I am privileged to be a part of the blog tour for Holly Shumas' book Love and Other Natural Disasters, which is being hosted by Miriam with Hatchette Book Group
Author: Holly Shumas
Genre: Women's fiction; relationships
Grade: D = 18 and up (some sexual content and language)
Eve is eight months pregnant and in the middle of a Thanksgiving celebration when she discovers that her husband Jonathan has developed an intimate relationship with a woman over the past year. Jonathon asserts his innocence (an affair involves physical intimacy, and he didn't have any), while Eve feels deeply betrayed by the emotional connection he shared with someone else. What Jon has done seems so terrifyingly out of character that Eve finds herself questioning her entire reality. Did she ever really know Jon at all? Was their happiness together a lie? Is emotional intimacy more forgivable than sexual intimacy? And can their marriage survive
Holly Shumas has managed to delve deeply and fairly into the confusing and difficult relationship of marriage in her book Love and other natural disasters. I have to admit that for the first part of the book I was slightly annoyed. The reaction of the wife to finding out that her husband had been involved in an intimate, though not physical, relationship with another women, though warranted, seemed very harsh and over reactive to me. She seemed to be placing all of the blame on him without looking at her own involvement in possible problems in their marriage, she wouldn't even listen to his side of the story. I thought that I was in for another man bashing novel, sure sometimes men deserve to be bashed, but let's at least hear their side of the story before beating them down.
Later in the book, however, I was pleased to see many aspects of the marriage and dynamics between the spouses explored. The husband's point of view was put forth well enough that I could understand and sympathize with him, maybe not condoning what he had done, but seeing the personality and motivators which had led him to where he was. It was great to see him be able to work through things, keep the blame which was his, and yet explore the issues in their relationship which effected him. Also, the wife was able to look more objectively at her own actions, and see that she was not spotless herself. Though I did have some issues with her actions toward the end of the book. She does something, that to me, would definitely need to be discussed, but doesn't even seem to be brought up with her husband. And I am not sure that this as a catalyst would bring a lasting commitment.
Without spoiling too much of the plot, let me just say that I was left with hope for marriage in general. Yes, it is the hardest relationship work you will ever do. Yes, we do horrible things which hurt each other deeply. Yes, there is often just cause for ending things. But if we take responsibility for our actions and honestly discuss our feelings, nearly any marriage can be great. It is a choice.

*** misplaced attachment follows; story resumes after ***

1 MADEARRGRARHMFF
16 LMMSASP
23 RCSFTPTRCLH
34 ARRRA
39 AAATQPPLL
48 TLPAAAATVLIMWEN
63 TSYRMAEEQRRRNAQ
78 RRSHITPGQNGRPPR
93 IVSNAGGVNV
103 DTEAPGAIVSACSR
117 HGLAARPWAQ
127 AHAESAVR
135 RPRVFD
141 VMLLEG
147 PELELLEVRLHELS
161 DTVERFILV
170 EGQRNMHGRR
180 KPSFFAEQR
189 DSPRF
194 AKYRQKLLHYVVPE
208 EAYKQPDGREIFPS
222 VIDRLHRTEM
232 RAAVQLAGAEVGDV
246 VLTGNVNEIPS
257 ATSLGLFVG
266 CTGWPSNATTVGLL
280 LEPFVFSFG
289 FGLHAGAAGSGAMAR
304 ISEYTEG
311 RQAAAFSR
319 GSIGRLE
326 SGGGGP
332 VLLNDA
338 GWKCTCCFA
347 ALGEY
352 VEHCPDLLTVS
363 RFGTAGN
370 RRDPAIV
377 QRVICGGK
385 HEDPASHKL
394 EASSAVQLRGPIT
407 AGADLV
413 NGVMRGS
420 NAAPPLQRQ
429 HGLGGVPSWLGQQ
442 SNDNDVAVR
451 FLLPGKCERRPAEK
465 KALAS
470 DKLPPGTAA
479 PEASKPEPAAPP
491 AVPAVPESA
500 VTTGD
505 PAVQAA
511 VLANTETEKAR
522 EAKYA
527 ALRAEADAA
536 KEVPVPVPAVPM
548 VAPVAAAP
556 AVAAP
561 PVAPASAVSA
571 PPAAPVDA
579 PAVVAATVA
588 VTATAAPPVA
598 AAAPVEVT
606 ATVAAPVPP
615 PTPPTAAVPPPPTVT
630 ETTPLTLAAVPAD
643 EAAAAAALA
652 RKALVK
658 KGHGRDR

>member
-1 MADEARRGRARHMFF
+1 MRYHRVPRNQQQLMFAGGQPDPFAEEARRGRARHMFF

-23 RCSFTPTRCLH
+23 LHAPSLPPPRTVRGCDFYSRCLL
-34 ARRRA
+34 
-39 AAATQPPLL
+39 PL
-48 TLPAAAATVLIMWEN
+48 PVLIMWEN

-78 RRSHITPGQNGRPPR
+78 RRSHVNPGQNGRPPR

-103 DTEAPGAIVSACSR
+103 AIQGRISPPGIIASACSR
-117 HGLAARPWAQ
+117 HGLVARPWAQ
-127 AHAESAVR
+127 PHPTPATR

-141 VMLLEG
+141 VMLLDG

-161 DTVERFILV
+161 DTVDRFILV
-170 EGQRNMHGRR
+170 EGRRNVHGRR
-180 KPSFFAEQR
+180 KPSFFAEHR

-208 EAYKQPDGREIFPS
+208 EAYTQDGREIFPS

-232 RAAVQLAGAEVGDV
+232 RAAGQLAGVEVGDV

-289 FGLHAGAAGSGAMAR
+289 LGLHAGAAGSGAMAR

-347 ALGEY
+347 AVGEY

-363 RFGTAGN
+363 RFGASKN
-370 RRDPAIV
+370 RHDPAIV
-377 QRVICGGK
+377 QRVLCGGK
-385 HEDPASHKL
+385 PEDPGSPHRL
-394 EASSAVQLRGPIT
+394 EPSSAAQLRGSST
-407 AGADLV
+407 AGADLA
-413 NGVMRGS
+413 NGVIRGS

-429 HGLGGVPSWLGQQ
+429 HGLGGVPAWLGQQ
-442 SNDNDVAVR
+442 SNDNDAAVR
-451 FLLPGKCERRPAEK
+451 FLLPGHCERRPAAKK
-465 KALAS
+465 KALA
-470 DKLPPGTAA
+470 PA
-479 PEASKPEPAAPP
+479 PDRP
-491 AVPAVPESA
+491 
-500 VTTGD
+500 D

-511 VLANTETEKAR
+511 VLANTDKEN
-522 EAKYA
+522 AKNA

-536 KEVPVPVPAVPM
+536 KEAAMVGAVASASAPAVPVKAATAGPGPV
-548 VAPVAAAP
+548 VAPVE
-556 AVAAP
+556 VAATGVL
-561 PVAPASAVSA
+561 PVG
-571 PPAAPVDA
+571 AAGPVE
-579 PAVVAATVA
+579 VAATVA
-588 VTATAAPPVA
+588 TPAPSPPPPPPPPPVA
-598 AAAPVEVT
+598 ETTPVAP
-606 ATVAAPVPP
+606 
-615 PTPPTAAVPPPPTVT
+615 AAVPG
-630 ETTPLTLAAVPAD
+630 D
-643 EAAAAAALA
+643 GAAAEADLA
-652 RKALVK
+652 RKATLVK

About the Author:
My first novel, Five Things I Can’t Live Without, was a lighthearted look at the neurotic art of self-sabotage. The central premise was that my character, Nora, was looking for problems where there really weren’t any; she was thinking herself right out of happiness. For my second book, Love and Other Natural Disasters, I decided the main character might still have a whiff of the neurotic but I’d really give her something to worry about.
When I first sat down for the as-yet untitled Book #2, I didn’t know what Eve would find out (I didn’t actually know her name was Eve), but I knew it would happen on Thanksgiving. An affair seemed obvious (too obvious) until I realized it was an emotional affair rather than a physical one. The reason I’m using language like “find out” and “realized” is because for me, the process of writing novels is like that. There’s nothing better than that moment when your character surprises you.
As a practicing marriage and family therapist, the issues of emotional intimacy and fidelity are close to my heart. I’m convinced that one of the toughest things in the world is remaining emotionally connected to another person for the long haul, and it’s a subject that I love exploring in my writing, in my practice, and in my life. It’s a subject I’ll be exploring on this site, too, in both the “FAQ” and “Musings” sections.
If you’d like me to attend your book club, please contact me directly here. For press materials, review copies, and any other publicity-related requests, please contact my publicist at Grand Central Publishing, Elly Weisenberg, at Elly.Weisenberg@hgbusa.com. Thanks so much for visiting.'
Visit Holly at her website: http://www.hollyshumas.com/
Read my review of Holly Shumas' other novel Five Things I Can't Live Without
Visit other participants of the blog tour: